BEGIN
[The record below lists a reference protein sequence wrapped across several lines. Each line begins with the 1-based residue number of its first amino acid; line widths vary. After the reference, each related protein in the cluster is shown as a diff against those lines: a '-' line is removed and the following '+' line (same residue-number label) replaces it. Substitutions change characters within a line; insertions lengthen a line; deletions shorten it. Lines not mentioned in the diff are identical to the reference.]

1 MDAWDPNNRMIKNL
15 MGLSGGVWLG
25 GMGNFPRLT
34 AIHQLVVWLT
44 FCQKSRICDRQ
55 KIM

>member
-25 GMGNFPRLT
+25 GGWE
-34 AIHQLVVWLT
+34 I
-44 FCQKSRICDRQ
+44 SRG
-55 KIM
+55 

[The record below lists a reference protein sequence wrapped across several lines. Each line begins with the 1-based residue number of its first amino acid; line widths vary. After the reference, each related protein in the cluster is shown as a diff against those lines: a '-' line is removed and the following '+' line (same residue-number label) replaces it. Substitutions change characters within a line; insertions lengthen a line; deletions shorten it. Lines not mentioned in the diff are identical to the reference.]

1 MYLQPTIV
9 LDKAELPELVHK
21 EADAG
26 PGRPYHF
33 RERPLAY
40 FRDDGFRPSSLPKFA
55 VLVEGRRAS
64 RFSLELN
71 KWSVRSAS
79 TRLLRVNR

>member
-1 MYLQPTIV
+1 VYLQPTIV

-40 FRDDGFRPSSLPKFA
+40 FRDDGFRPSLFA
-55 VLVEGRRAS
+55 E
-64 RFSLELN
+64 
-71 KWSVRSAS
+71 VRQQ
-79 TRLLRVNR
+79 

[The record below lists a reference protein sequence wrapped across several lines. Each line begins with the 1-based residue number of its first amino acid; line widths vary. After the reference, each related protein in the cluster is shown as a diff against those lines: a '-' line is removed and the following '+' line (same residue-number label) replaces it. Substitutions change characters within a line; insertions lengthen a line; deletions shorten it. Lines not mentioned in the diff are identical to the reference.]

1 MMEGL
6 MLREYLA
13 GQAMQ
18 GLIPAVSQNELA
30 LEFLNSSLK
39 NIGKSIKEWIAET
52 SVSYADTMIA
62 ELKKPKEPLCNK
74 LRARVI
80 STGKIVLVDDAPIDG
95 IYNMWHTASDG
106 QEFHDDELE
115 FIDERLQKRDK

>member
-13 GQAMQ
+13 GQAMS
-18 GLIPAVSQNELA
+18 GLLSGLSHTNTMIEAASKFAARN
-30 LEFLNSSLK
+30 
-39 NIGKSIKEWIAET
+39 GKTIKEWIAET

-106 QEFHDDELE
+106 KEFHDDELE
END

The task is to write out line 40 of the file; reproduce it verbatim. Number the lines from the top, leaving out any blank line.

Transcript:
+79 